A coworker has pushed out a Kubernetes Enhancement Proposal (KEP) for dual-stack Kubernetes that is currently under review by the community. This capability is currently targeted for the 1.14 release.https://github.com/kubernetes/kubernetes/pull/70659
This proposal will provide IPv4 and IPv6 addresses for all containers (pod network) and nodes (management network), allowing communication with other pods and external resources with either protocol. To simplify this first release will use a single IP family for services, meaning the service network will either be IPv4 or IPv6.
We’ve started implementing some changes to support dual-stack (as WIP, in some cases, because the KEP is not approved yet). To support that, I’ve modified the kubeadm-dind-cluster provisioning tool (a.k.a k-d-c) so that we can experiment with bringing up a cluster with dual-stack networking, during development.
The changes include setting the CNI configuration files for dual-stack, adding static routes for the Bridge or PTP plugin so that pods can communicate with either IP family across nodes, adjust the KubeAdm configuration file so that the API will use a specific IP family, and does not make use of the DNS64/NAT64 capabilities as both IP families are available on each container.
I’ve verified that we can bring up a cluster in dual-stack mode, with pod to pod (across nodes) and pod to external connectivity using both IPv4 and IPv6. I’ve used IPv4 for the service network, and with PR 70659 (under review as of today), I have verified a cluster with an IPv6 service network.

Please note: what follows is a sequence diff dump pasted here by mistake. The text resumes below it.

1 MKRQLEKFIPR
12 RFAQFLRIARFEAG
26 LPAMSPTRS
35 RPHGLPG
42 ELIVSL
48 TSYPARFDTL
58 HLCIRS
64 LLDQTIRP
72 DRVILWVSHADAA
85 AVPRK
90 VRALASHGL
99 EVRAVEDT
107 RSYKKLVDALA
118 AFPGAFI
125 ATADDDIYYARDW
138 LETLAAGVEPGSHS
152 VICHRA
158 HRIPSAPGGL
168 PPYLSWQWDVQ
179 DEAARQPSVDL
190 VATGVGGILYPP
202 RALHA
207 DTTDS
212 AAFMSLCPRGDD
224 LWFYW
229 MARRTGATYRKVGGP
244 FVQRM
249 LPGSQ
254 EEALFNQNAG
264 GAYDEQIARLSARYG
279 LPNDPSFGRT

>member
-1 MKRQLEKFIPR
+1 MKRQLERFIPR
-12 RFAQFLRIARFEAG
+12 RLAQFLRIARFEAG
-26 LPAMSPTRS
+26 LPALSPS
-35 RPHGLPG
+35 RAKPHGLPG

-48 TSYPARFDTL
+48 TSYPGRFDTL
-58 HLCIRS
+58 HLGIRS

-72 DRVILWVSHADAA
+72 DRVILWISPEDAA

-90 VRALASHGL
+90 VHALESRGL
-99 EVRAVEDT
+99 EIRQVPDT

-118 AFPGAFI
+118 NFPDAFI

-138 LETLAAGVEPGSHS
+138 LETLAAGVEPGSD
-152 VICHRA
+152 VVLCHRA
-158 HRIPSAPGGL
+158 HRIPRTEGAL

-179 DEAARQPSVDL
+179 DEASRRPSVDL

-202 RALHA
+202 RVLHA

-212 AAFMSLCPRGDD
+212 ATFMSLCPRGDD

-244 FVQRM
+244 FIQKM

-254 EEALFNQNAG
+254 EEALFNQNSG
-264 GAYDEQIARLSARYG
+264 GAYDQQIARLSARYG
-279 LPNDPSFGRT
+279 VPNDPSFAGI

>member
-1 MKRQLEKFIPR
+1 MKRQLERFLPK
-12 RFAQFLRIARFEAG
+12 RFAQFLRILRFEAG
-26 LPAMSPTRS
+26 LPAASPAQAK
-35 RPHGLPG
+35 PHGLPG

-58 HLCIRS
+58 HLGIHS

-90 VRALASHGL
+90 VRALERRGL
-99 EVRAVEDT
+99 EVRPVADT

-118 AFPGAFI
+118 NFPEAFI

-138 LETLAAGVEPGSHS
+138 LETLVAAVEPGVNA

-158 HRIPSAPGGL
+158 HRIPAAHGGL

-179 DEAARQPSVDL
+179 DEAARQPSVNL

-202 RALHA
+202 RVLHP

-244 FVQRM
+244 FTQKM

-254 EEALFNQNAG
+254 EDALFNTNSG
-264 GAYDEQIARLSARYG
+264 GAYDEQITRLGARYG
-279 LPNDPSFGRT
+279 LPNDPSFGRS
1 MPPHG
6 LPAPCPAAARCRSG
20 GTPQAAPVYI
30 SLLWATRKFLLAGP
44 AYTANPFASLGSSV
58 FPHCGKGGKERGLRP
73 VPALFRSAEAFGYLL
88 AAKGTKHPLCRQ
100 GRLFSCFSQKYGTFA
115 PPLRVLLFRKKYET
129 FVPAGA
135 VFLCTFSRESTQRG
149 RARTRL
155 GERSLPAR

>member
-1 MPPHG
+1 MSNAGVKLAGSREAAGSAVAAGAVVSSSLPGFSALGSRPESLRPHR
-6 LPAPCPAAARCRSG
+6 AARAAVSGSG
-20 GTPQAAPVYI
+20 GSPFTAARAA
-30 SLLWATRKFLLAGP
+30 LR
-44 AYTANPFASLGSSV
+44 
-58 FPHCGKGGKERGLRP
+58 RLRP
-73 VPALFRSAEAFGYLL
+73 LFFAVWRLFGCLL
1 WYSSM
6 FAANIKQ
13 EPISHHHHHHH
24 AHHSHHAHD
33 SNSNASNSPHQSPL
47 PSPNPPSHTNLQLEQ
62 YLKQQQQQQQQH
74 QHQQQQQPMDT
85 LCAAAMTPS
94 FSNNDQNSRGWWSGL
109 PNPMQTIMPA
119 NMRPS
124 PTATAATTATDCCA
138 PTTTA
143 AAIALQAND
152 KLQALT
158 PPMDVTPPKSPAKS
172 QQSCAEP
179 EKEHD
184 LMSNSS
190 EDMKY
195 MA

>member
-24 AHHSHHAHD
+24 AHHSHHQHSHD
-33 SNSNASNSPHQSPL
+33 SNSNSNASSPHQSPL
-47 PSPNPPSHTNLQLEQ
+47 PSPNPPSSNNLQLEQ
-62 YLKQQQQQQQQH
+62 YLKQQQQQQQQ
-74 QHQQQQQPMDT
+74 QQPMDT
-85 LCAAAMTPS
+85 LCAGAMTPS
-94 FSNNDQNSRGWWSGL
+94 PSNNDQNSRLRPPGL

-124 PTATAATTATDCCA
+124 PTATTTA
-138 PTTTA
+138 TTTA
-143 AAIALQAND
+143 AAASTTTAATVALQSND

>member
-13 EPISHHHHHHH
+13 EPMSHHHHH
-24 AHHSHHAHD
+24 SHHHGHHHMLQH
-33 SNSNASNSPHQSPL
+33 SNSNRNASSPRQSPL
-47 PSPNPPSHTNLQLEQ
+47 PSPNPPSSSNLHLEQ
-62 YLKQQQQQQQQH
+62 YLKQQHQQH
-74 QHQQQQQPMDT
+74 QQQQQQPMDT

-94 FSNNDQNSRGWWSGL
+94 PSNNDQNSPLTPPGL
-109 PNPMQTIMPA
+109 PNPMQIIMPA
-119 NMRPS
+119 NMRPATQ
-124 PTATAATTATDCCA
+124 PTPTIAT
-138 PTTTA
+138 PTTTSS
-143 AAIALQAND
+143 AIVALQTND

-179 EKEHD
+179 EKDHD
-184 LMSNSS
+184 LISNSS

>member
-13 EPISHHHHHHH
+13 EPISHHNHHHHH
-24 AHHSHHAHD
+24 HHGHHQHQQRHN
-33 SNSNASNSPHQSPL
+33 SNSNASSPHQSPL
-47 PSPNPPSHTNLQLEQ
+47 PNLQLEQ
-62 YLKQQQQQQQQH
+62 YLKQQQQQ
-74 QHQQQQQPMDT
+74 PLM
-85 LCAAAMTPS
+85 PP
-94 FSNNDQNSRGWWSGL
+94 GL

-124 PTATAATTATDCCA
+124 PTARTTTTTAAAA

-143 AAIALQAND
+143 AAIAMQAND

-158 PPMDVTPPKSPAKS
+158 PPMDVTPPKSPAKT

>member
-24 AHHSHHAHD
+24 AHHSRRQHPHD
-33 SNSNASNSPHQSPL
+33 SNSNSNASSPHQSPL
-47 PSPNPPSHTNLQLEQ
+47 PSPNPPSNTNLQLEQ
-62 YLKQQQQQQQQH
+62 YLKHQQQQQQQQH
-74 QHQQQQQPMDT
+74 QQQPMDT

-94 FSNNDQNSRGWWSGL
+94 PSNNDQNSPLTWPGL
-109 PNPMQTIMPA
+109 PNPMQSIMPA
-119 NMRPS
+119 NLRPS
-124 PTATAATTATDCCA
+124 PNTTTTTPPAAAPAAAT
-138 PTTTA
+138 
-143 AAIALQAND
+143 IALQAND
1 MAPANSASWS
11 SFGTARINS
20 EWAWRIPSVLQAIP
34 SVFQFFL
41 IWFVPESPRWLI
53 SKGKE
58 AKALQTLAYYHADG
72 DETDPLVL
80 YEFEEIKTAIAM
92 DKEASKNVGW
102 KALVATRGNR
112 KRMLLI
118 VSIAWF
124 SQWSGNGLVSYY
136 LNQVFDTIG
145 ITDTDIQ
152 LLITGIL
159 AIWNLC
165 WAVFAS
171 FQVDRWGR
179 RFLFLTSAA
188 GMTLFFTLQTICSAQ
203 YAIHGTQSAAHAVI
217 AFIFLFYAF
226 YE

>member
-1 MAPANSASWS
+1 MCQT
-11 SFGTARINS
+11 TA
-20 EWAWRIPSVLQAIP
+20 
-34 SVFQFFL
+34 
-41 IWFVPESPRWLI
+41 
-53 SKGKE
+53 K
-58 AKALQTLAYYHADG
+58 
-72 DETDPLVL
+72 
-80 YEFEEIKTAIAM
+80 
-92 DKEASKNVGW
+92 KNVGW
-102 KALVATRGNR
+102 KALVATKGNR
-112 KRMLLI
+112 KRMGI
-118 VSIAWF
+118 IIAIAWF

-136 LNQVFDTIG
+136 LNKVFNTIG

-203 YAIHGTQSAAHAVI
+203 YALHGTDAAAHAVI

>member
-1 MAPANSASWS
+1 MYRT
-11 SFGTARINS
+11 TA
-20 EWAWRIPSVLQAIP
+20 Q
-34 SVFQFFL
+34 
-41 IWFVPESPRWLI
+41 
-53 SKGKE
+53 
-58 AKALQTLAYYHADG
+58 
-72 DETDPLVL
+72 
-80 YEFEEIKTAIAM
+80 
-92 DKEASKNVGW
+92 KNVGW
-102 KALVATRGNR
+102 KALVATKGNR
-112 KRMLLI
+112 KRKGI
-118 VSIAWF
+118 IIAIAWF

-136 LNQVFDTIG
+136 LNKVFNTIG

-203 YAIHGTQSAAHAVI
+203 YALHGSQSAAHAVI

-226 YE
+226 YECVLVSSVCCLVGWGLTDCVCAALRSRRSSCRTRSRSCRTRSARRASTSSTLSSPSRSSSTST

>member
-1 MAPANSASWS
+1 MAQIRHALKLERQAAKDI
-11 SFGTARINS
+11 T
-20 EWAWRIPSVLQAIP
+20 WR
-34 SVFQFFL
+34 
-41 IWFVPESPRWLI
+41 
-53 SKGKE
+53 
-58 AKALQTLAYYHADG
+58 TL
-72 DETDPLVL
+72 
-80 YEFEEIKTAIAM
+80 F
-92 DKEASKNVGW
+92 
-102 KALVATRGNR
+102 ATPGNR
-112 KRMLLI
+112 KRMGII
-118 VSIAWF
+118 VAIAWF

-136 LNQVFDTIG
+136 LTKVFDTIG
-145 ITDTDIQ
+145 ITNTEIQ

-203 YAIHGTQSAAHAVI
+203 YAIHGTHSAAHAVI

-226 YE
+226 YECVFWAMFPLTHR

Granted, there are things that don’t work yet, as much of the KEP needs to be implemented (like service endpoints and pod status API), but it was very satisfying to see a PoC cluster come up.
To try this out, there are a few preparation steps. First, clone the kubeadm-dind-cluster repo.
git clone https://github.com/kubernetes-sigs/kubeadm-dind-cluster.git dind
Next, clone Kubernetes in a subdirectory underneath k-d-c:
git clone https://github.com/kubernetes/kubernetes.git
Within the Kubernetes repo, grab my PR that is out for review (or wait until this is merged):
git fetch origin pull/70659/head:pr70659
git checkout pr70659
Now, you can bring up a cluster in dual-stack mode, using the desired service network IP family. You can set the dual stack mode:
And since we are customizing the Kubernetes code, we need to tell k-d-c to build a new image:
If you are in a lab, and need to use a company DNS server, you can also set REMOTE_DNS64_V4SERVER.
Now, let’s build a new k-d-c image:
To use an IPv6 service network, you can just bring up the cluster using the default values:
To use IPv4, you’ll need to first set SERVICE_CIDR to an IPv4 CIDR, before bringing up the cluster. You can use the same value that k-d-c uses for IPv4 only networks, like:
Then, just use the same “up” command to bring things up.
In each of these modes, you’ll see either IPv4 or IPv6 addresses, when doing a “kubectl get pods –all-namespaces -o wide” command. The pods will still have both IPv4 and IPv6 addresses, and from the pods, you’ll be able to ping and ping6 to external IPv4 and IPv6 sites, respectively.
I haven’t played with external access to the cluster, and obviously there is work to do for the APIs and kube-proxy, along with changes to kubeadm (see the KEP for details).
I’m working on updating my Lazyjack tool that helps with provisioning Kubernetes on bare-metal nodes, so that it too can bring up dual-stack clusters. This will provide feature parity with k-d-c, only using separate physical nodes, instead of Kubernetes running on node containers (using Docker-in-docker) on a single host.